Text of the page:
There has been a change in the way papers presented at IEEE VIS are published in the TVCG journal. It used to be the last issue of the year, but starting in 2015, it’s now the January issue of the next year. So all VIS 2015 papers have a publication date of 2016. This change has not … Continue reading VIS Proceedings now in the January Issue of TVCG

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Hey—looky here! This business wants to hire a Stan expert for decision making.

November 4, 2015
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Hey—looky here!  This business wants to hire a Stan expert for decision making.

Kevin Van Horn writes: I currently work in a business analytics group at Symantec, and we have several positions to fill. I’d like at least one of those positions to be filled by someone who understands Bayesian modeling and is comfortable using R (or Python) and Stan (or other MCMC tools). The team’s purpose is […] The post Hey—looky here! This business wants to hire a Stan expert for decision…

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Potato Chips and ANOVA in Analytical Chemistry – Part 1: Formatting Data in JMP

Potato Chips and ANOVA in Analytical Chemistry – Part 1: Formatting Data in JMP

I am very excited to write again for the official JMP blog as a guest blogger!  Today, the first article of a 2-part series has been published, and it is called “Potato Chips and ANOVA in Analytical Chemistry – Part 1: Formatting Data in JMP“.  This series of blog posts will talk about analysis of […]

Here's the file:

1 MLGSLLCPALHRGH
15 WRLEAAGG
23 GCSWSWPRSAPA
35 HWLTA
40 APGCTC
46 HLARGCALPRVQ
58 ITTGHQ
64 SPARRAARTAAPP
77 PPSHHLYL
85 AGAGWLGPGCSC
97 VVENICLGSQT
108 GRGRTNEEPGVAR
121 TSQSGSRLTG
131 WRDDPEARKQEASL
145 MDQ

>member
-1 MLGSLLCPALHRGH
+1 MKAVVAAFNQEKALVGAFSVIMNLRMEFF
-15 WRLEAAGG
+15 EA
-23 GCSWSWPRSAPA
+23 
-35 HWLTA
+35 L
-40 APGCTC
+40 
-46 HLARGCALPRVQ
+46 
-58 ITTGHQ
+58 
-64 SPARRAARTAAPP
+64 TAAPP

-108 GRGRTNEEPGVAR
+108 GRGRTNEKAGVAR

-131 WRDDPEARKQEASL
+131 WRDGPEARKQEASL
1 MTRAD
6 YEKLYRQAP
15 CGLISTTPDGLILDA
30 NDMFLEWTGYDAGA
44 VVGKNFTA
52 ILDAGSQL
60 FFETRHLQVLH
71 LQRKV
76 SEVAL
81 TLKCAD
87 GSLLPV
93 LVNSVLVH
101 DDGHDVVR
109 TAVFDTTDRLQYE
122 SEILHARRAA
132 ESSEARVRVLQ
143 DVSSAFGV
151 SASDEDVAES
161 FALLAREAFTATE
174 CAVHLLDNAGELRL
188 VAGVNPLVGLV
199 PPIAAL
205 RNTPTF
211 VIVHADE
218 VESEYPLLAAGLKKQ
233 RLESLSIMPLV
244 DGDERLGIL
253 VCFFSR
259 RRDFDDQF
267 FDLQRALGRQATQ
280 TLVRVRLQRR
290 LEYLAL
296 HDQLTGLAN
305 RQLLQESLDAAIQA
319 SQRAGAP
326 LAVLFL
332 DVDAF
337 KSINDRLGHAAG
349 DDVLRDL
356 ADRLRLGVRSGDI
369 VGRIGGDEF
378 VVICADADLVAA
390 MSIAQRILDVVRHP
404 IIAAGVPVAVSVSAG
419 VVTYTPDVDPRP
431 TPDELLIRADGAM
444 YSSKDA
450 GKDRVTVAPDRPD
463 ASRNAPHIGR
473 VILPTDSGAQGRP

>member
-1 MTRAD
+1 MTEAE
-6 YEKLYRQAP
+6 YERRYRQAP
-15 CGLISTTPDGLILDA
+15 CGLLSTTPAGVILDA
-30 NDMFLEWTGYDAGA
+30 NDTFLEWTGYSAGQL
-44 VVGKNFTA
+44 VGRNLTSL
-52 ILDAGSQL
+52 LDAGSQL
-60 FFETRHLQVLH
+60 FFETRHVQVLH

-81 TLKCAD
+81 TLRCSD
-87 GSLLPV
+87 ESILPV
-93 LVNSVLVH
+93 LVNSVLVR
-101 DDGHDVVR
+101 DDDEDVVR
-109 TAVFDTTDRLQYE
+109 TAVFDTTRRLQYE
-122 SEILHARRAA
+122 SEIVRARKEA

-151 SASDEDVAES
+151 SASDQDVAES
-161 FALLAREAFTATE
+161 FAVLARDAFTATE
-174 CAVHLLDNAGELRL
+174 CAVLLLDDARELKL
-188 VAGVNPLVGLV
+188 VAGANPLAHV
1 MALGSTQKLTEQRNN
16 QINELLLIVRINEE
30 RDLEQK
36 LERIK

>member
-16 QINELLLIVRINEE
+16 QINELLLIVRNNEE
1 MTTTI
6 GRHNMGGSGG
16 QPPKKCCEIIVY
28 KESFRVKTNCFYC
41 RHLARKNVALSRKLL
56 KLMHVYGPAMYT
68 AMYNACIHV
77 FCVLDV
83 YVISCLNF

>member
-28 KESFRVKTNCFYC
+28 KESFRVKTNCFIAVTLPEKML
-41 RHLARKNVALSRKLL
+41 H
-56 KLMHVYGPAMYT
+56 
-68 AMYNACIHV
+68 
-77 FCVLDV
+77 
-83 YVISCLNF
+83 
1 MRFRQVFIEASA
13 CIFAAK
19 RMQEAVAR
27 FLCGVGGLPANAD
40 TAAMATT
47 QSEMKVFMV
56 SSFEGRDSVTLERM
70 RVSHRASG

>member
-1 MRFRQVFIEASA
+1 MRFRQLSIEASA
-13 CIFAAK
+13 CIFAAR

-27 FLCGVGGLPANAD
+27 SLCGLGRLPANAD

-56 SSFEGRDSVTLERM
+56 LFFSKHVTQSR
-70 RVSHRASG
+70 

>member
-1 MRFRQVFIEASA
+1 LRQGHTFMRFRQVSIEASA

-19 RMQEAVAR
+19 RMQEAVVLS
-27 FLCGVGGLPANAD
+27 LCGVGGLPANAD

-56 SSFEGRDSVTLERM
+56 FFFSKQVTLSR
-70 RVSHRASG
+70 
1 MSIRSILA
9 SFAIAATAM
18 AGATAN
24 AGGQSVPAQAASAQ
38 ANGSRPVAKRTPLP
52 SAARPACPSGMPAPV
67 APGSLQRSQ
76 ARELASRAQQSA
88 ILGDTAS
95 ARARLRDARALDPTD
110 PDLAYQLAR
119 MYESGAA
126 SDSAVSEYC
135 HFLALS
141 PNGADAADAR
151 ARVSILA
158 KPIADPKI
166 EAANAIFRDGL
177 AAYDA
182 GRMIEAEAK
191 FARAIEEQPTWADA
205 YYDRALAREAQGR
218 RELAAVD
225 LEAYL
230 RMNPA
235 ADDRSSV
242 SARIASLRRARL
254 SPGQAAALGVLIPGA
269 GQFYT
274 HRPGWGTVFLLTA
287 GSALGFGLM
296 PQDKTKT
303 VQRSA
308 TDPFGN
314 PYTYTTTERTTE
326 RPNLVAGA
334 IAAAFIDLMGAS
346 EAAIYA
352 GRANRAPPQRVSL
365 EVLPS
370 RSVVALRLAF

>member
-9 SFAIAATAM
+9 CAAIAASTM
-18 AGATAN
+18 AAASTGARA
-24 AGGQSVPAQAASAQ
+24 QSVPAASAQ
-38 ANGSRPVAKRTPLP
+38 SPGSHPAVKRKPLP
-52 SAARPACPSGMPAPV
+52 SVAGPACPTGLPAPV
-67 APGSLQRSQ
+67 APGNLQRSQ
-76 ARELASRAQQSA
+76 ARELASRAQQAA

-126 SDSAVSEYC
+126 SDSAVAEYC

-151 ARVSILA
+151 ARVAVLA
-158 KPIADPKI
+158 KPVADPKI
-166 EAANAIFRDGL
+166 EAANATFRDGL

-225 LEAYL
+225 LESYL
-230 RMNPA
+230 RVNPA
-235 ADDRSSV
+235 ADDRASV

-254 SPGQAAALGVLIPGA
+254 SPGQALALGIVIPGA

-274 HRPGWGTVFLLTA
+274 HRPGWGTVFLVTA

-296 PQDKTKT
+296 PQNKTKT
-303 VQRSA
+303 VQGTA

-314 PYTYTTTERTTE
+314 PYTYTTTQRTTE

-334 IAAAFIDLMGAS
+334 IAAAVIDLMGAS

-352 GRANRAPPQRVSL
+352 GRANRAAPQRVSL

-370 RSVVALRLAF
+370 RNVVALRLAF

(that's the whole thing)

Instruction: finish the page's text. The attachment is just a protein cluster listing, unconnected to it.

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Skin in the game for observational studies

November 4, 2015
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The article Deming, data and observational studies by S. Stanley Young and Alan Karr opens with Any claim coming from an observational study is most likely to be wrong. They back up this assertion with data about observational studies later contradicted by prospective studies. Much has been said lately about the assertion that most published results are false, particularly […]

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The tabloids strike again

November 4, 2015
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Under the heading, “Unlearning implicit social biases during sleep,” Nick Brown writes: What do you make of this? At first sight I’m unimpressed; it looks like just another glamour journal fluff piece. For example, it seems to me that Figure 1F commits the error described here; and the authors seem to ignore the large increase […] The post The tabloids strike again appeared first on Statistical Modeling, Causal Inference, and…